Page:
In 1994 developers Rebellion had released Alien vs. Predator for the Atari Jaguar. Remember that? I remember selling the things when working at Silica, in Debenhams, on Saturdays. "Look, you can play Doom on it!" Five years later they did the same, once more offering three campaigns, seen from the perspective of either an Alien, a Marine, or a Predator. It was essentially three games in one. And then with multiplayer to let them collide in the middle.
So when you're bringing in the innocent-looking netbook, it's probably quite important to remember a mouse.
AVP falls in the cusp between some of the older games that have been gracing these Sunday pages, such as Dark Forces, and more modern shooters with which we're all so intimately familiar. It's as smooth and refined as anything you might pick up today, the mouse completely understood by the end of that decade, and the HUD nice and clear. Which means once it's scaled up to a new-fangled resolution, with widescreen support, even the option to use a 360 controller, all its powers are once again in force.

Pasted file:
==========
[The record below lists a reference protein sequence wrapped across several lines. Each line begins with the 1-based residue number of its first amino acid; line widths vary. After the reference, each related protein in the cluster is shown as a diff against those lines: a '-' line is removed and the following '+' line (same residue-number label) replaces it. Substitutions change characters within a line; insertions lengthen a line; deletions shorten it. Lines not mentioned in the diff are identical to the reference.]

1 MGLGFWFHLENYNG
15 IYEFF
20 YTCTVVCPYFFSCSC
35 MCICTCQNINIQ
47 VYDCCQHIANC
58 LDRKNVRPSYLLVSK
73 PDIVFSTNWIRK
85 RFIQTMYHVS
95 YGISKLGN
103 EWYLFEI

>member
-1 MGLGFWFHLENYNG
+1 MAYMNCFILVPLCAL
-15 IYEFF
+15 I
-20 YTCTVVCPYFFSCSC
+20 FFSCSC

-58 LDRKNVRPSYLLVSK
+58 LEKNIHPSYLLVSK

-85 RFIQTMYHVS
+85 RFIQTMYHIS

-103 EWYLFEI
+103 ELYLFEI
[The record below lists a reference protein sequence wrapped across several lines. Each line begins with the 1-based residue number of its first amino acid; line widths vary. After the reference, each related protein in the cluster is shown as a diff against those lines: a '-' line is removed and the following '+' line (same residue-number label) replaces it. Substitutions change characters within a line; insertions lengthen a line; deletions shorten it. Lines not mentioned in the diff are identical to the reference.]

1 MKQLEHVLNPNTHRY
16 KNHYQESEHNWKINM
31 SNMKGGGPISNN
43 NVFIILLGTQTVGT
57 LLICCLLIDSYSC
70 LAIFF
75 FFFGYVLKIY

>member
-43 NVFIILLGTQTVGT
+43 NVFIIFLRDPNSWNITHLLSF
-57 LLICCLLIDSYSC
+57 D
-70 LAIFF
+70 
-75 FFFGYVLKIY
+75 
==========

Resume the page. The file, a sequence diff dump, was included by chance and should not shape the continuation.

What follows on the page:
And it has some powers. Most especially the sound. I'm tempted to argue that it is exactly that the music is not context-sensitive that makes this quite such a ludicrously frightening experience. There are more jumps than a kangaroo convention on trampolines, but it's the sinister swells of the score, at completely inappropriate moments, that ensure my heart is always on the verge of giving out entirely.
Which is a good look when crouched over a netbook in your girlfriend's front room as she attempts to work on biological research statistical analysis. Your fingers desperately sweeping at the mouse pad, back hunched at the small screen, squinting at the darkness, the crescendo somehow timed to switch to diminuendo about three seconds before an alien leaps from nowhere directly in front of me forcing a less than manly squeal.